By Jim Schutze
By Rachel Watts
By Lauren Drewes Daniels
By Anna Merlan
By Lee Escobedo
By Alice Laussade
By Scott Reitz
Poor old Scrooge, he missed the big boat when it came to Christmas. If that seminal capitalist were alive today, he could easily be a record-company executive, and then realize the true meaning of the Christmas season: the annual blizzard of Christmas records, a parade increasingly marked by the most insincere commercial sentiments rather than any love of the season and its spirit.
At one time, there was a certain offbeat appeal to pop artists doing holiday songs. But that was long ago, when the idea of Brenda Lee singing "Rockin' Around the Christmas Tree" or Chuck Berry coming up with "Run Rudolph Run" actually had a novel charm. By now, tunes like Elmo & Patsy's "I Saw Mommy Kissing Santa Claus" have become indelible standards. And sure, the new generations needed something more than Fred Waring & the Pennsylvanians performing "Silent Night" or Handel's "Messiah." But the line has to be drawn somewhere, and when the Butthole Surfers chimed in with a holiday tune a few years back--entertaining as it may have been--it became painfully evident that anyone could make a Christmas record, and probably will.
This slew of seasonal music product begins with the endless recycling of the standards that the record industry has already engaged in for decades. But I lay blame for the current onslaught on Nashville, where for years it has been de rigeur for artists to--at some point in their career--cut a Christmas album. Being the shiny buckle of the Bible belt, Music City has always had a strong Christian streak. But the fact that Gene Autry sold boatloads of product with "Rudolph the Red-Nosed Reindeer" (and still does) probably informs this custom more than any spiritual overtones.
If you talk to these country folks about their Christmas records (as I once did interviewing them for a syndicated country-music radio show, which of course did its obligatory Christmas special), you get their media-trained answers about how much Christmas means to them, and how they wanted to take their own creative approach to the notion of holiday music. Play the records, and it's usually the most calculated, saccharine stuff.
And that's the problem with Christmas records: a good 95 percent or more of them suck. Those odds may be about the same with records in general, but Christmas discs seem to bring out the worst artistic instincts. Frankly, you've got to be one helluva singer (rather than an entertainer) to bring anything new to the standards. And quickly--can you remember even one new Christmas song by a popular contemporary artist that has made much of an impact, if it even endured?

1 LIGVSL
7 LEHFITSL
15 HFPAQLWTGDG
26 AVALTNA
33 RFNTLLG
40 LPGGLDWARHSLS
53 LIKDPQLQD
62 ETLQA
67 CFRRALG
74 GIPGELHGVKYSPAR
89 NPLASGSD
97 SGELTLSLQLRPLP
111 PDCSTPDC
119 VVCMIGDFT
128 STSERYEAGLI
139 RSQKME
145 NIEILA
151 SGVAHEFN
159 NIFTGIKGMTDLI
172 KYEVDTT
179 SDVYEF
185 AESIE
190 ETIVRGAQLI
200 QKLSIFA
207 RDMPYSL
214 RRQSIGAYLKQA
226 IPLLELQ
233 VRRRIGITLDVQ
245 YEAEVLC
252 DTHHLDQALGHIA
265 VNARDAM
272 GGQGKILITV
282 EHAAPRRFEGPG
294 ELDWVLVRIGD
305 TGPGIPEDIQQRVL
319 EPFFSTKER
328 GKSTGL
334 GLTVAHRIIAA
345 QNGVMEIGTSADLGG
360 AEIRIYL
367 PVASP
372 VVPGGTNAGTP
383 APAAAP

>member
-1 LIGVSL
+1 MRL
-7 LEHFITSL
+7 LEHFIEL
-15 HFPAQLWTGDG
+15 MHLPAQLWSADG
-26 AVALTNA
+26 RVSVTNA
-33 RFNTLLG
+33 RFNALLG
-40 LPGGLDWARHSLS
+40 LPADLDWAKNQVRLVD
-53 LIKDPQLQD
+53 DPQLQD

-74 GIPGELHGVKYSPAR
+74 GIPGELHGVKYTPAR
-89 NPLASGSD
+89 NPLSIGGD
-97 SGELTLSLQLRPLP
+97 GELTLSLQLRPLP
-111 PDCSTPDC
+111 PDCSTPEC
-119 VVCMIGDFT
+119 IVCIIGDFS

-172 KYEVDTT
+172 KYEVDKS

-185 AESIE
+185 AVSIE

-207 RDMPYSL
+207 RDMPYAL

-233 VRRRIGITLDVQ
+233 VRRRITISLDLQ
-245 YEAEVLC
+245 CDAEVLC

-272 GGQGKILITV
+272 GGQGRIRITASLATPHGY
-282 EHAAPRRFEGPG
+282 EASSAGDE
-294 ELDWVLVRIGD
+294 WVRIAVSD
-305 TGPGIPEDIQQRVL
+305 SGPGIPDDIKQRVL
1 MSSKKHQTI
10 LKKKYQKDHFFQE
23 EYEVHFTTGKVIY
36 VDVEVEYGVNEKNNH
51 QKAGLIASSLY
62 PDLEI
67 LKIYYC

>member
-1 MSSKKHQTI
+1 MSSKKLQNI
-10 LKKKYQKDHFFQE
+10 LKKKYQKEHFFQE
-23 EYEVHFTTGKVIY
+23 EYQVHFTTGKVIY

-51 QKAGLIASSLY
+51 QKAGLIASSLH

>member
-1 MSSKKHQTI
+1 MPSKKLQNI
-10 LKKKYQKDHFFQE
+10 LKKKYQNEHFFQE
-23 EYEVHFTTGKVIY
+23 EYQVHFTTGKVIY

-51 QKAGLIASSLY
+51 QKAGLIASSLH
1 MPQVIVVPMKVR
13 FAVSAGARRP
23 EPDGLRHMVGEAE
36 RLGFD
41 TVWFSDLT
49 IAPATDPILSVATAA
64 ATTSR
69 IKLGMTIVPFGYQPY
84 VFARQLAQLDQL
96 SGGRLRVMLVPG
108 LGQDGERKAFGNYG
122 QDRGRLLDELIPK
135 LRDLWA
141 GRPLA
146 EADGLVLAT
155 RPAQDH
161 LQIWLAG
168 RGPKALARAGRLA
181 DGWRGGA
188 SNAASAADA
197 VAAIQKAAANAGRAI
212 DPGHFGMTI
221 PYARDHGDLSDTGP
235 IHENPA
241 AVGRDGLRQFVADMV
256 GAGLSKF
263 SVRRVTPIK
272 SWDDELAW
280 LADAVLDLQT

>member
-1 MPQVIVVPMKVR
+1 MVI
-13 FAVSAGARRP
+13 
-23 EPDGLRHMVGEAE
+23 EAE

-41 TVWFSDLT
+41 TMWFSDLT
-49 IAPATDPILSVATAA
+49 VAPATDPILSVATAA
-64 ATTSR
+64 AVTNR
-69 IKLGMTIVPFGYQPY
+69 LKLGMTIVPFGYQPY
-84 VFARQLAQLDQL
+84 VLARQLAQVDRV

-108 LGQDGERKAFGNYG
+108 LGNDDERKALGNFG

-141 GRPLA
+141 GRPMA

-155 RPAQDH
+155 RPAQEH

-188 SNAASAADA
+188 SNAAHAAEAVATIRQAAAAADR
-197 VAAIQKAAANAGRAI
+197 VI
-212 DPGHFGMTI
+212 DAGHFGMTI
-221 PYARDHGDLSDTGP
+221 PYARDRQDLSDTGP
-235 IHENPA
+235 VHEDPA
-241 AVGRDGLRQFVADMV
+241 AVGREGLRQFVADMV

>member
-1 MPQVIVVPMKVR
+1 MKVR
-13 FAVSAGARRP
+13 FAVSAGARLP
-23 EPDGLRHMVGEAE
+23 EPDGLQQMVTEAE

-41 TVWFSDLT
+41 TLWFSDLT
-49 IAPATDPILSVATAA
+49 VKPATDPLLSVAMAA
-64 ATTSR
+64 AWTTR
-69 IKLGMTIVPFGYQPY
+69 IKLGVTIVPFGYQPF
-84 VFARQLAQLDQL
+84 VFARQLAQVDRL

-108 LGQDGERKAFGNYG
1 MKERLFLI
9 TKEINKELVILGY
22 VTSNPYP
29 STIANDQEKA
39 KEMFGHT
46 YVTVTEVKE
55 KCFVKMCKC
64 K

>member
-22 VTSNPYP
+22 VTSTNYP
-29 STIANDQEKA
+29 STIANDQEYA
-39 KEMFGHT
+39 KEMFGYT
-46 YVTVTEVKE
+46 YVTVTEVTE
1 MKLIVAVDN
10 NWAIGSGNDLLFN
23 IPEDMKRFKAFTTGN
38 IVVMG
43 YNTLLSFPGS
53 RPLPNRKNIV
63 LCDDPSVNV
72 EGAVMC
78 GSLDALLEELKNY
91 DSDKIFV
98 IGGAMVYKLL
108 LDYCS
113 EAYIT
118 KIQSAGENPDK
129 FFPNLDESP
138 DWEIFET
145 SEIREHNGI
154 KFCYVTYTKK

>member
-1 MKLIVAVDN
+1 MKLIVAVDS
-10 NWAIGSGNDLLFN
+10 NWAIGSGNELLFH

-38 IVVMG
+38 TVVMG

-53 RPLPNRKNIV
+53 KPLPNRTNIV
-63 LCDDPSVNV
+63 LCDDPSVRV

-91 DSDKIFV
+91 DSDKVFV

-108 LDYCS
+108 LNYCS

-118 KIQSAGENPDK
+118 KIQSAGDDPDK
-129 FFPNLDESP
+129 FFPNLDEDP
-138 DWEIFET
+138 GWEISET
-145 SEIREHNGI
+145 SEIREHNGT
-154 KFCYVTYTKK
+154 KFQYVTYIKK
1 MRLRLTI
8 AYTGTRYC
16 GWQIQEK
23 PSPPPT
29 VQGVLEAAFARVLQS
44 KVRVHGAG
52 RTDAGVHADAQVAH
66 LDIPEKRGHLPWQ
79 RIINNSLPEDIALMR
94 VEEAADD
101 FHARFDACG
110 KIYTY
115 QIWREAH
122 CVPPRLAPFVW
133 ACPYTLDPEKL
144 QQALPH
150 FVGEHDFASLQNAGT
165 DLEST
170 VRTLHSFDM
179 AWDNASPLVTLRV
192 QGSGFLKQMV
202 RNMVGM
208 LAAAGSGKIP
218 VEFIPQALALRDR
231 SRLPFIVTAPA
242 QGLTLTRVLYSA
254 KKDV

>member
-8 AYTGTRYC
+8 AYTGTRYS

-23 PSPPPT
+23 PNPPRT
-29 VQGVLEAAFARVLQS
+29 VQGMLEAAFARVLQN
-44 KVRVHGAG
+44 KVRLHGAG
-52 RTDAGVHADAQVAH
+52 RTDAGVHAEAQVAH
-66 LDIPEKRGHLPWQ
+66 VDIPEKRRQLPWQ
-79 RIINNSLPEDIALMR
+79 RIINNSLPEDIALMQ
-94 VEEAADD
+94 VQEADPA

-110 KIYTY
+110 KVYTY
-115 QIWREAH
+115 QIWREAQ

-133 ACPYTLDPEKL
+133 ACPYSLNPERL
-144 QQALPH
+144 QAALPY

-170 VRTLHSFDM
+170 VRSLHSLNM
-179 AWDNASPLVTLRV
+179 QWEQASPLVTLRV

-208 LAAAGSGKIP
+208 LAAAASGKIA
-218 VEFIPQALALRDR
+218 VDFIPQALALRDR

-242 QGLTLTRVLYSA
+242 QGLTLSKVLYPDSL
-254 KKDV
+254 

OK, one can cite Willie Nelson's "Pretty Paper," John Lennon and Yoko Ono's "Happy Christmas," or maybe Merle Haggard's "If We Make It Through December" (all of which, ironically, share a downbeat undercurrent in this happiest of holidays). But from there on, it's pretty slim pickings under the Christmas-disc tree.
In the rock and pop world, Christmas albums have become a nice way to buff up one's image. Then there are the young soul rebels who curry street cred by deconstructing Christmas songs or taking the expected cynical stance in their own holiday tunes. We get enough cynicism from these quarters already. If Christmas can't be sacred, can it at least provide a respite?
Not when there's money to be made, and reputations at stake, no sirree. It's Christmastime, when big cash is gleaned from the rabble. Why should the music business and its stars give up their share of the bounty to Hallmark and Mattel?
Despite the way Christmas records reduce artists to shaky members of the choir, there have been a few voices that have risen above the noisy rabble. The Beach Boys made a wonderful Christmas album, and even the Oklahoma country-rock band the Tractors put out a rather fun and entertaining Christmas disc following their sole hit, "Baby Likes to Rock It." Steel guitarist Ben Keith's 1994 album Seven Gates (which features Neil Young) is a rare bit of charming music that sets a lovely holiday mood, and The Bells of Dublin by Ireland's Chieftains remains one of my most beloved compilations of holiday music.
But as the holiday releases arrive in the mail at this music critic's door every year, I find myself rushing to get them back out the door to the used CD store before December 25. Because once that date passes, most of them have little value beyond targets for skeet-shooting practice. Merry Christmas everyone--pull!